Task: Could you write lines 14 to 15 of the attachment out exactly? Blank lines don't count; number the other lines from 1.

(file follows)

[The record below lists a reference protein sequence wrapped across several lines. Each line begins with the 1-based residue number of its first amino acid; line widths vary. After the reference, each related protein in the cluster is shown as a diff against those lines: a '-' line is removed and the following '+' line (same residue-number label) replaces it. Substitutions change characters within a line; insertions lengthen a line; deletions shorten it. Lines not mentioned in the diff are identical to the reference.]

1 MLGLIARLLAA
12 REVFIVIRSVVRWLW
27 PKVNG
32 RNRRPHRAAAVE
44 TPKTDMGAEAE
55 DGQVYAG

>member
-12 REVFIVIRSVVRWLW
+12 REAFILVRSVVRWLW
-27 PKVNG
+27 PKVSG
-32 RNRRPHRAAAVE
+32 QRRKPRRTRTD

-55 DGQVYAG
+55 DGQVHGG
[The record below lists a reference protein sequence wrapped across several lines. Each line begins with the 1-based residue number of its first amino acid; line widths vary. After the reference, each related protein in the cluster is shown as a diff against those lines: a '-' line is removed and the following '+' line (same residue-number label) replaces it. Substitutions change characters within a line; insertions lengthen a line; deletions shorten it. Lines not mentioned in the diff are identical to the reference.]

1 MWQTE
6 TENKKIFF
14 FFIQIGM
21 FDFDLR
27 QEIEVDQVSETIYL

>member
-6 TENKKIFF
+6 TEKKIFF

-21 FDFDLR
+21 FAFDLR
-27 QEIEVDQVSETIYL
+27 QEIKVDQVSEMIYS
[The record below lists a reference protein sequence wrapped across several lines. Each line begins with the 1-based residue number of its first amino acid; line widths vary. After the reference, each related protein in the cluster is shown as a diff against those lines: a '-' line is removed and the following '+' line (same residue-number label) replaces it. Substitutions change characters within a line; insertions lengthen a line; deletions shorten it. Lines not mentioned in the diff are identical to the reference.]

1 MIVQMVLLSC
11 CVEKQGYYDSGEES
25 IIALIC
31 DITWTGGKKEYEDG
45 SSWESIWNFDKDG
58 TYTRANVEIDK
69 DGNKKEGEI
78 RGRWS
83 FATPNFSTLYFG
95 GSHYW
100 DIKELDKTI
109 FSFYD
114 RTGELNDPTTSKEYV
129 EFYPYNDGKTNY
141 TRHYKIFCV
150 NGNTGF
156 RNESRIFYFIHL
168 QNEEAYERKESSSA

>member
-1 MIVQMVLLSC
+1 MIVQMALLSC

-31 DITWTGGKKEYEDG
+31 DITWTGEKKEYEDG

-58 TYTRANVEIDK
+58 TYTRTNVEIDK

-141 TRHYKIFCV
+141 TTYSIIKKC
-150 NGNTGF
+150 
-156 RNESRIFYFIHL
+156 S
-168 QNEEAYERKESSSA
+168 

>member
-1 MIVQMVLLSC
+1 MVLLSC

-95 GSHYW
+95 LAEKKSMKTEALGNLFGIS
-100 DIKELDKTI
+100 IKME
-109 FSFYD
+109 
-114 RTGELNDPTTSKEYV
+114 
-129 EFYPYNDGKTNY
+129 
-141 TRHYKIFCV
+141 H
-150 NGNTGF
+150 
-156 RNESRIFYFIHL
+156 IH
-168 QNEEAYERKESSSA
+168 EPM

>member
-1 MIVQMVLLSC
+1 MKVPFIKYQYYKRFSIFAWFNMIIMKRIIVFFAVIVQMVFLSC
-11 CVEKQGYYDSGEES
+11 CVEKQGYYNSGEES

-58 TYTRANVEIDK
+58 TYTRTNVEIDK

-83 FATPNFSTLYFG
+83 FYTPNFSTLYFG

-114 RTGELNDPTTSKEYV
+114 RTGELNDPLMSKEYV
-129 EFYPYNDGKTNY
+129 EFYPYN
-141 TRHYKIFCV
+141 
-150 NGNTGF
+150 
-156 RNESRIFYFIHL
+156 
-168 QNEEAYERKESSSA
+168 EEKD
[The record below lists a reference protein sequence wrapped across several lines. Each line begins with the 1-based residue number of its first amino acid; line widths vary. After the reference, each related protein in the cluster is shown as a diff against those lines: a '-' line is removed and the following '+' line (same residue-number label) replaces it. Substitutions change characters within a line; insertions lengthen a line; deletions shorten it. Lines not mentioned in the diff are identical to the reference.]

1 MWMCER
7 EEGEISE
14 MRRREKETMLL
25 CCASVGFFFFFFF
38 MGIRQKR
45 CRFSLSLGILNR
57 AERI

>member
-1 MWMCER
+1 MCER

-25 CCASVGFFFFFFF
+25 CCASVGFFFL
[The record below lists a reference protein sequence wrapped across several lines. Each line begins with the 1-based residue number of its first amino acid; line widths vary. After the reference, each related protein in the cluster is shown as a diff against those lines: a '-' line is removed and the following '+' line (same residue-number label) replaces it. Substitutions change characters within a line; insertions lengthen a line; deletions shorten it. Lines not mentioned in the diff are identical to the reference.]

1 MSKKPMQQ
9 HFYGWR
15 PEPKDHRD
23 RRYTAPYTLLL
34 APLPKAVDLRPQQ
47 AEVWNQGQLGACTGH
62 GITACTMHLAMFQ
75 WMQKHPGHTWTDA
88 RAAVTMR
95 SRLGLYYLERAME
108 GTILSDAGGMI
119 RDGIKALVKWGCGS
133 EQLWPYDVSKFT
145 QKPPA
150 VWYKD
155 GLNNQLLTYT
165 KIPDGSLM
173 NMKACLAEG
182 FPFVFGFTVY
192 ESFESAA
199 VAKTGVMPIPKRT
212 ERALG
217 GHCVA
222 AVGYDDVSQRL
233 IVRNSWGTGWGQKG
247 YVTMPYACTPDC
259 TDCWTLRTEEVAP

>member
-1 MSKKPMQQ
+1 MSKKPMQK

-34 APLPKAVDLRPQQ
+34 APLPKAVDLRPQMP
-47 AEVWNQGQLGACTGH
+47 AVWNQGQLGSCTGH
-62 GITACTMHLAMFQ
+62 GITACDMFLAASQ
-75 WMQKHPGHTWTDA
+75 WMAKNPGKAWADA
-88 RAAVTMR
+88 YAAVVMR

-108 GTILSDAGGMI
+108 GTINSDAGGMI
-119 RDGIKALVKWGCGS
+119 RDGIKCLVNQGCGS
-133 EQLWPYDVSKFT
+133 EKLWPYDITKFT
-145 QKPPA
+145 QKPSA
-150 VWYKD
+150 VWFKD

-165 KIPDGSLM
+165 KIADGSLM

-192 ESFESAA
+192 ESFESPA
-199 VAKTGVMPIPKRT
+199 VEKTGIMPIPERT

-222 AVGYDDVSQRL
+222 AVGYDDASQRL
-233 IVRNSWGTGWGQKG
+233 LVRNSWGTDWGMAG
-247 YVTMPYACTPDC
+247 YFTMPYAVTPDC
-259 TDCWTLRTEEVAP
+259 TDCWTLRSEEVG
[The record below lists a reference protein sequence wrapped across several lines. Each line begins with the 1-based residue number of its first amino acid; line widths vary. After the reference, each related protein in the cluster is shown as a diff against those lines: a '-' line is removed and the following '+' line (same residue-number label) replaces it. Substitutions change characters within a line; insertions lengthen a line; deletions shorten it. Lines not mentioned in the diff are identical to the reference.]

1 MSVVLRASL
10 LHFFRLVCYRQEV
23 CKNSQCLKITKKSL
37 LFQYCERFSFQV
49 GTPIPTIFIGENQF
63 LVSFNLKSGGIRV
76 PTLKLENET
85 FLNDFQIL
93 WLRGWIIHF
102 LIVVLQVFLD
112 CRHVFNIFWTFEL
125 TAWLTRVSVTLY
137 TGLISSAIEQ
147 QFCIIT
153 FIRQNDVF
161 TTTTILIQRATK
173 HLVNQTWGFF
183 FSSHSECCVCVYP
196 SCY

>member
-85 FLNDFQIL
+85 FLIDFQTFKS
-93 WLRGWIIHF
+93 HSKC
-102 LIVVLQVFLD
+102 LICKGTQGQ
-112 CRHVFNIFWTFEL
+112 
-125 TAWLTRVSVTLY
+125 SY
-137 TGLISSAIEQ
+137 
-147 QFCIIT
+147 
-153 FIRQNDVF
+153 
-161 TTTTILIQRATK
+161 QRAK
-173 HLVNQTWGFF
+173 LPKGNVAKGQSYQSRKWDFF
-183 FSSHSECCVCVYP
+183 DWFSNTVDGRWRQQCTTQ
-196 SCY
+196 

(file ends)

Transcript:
+32 QRRKPRRTRTD

-55 DGQVYAG